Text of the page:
Power and the Social Structure of Insurgencies

Monday, February 22, 2016 - 6:30pm
Williams Hall, Roemmele Global Commons

How do civil war commanders make their soldiers fight and risk their lives in combat? Why do some use physical violence to make their followers respond to orders, while others engage in complex psychological education and mental preparation? Why do some train their rank-and-file soldiers, while others simply hand them weapons without further preparations? And how do soldiers themselves respond to command structures and disciplinary systems? The lecture will provide answers to these questions and shed light on how power is reproduced in insurgent movements. It will explain the importance of social structure and, more precisely, the habitus of agents within the field of insurgency in maintaining hierarchy and command in organizing and enforcing consent. Commanders and soldiers, in this perspective, structure their disciplinary practice according to incorporated behavioral and cognitive schemes that relate to the social position of the respective agent and the patterns of his life course.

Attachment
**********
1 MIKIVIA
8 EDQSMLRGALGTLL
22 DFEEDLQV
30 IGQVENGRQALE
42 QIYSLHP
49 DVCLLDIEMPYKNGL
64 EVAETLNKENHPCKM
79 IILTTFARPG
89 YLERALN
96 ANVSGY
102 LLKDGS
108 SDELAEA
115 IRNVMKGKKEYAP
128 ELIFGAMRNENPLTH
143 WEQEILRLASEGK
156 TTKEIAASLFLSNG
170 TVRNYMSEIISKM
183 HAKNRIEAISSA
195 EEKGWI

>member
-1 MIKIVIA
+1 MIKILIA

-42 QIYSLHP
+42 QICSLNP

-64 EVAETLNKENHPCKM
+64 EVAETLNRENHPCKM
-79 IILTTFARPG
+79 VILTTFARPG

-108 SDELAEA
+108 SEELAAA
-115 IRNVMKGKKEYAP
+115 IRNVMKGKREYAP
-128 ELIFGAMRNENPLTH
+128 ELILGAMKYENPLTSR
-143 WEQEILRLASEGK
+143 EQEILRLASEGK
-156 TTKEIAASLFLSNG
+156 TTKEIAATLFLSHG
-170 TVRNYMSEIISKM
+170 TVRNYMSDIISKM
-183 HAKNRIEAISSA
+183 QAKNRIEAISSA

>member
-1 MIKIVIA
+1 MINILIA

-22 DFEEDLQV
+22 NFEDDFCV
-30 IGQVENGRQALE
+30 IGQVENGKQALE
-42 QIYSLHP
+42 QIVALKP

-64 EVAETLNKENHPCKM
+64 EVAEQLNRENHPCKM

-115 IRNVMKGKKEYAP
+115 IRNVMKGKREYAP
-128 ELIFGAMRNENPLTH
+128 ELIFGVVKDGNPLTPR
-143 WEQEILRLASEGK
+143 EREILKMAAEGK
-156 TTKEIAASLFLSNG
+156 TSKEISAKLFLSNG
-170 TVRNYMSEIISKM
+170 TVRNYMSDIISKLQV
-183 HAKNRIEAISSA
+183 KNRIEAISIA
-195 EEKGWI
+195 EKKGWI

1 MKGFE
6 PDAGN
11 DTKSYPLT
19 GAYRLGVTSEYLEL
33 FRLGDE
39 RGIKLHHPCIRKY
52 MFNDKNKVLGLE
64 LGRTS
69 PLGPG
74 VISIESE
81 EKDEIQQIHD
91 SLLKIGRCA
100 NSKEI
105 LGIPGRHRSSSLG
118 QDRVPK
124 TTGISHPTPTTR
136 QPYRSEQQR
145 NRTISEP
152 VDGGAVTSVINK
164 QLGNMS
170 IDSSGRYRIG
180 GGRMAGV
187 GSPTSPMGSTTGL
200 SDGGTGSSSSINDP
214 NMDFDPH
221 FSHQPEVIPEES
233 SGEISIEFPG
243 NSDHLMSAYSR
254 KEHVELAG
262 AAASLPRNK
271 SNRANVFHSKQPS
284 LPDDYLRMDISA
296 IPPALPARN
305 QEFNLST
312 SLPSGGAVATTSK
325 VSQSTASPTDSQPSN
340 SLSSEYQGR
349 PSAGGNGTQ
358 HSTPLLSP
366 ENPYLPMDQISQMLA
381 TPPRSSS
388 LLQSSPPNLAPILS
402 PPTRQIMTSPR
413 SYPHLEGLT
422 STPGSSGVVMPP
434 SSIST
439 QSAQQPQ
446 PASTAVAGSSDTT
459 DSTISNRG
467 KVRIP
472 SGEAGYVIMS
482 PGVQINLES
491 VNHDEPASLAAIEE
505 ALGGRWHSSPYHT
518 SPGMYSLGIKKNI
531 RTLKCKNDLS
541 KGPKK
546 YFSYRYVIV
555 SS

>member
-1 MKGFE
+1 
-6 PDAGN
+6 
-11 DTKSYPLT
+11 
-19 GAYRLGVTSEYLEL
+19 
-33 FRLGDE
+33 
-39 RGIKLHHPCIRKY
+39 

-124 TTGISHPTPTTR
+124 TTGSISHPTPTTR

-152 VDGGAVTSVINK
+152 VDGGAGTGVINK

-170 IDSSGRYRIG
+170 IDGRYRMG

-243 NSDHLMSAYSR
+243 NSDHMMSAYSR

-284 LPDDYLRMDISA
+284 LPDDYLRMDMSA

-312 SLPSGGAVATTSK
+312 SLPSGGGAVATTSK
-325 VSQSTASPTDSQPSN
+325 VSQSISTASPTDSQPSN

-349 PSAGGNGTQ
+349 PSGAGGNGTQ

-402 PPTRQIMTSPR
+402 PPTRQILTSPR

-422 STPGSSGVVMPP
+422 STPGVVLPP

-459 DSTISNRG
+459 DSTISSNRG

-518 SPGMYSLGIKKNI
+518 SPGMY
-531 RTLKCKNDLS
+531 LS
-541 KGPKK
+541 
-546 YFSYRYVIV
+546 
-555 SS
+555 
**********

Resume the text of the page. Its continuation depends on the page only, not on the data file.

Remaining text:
The lecture is based upon dozens of qualitative interviews with commanders and soldiers from three insurgent groups operating along the Thai-Cambodian border during the 1980s and 1990s. Using a technique called habitus hermeneutics, interviews were conducted with members of the Khmer People’s National Liberation Armed Forces (KPNLAF), the Armée Nationale Sihanoukiste (ANS), and the National Army of Democratic Kampuchea (NADK, better known as the Khmer Rouge). The lecture will provide insights into the social structure of these groups and how power becomes reproduced through disciplinary practice.

© IMRC CAS 2016

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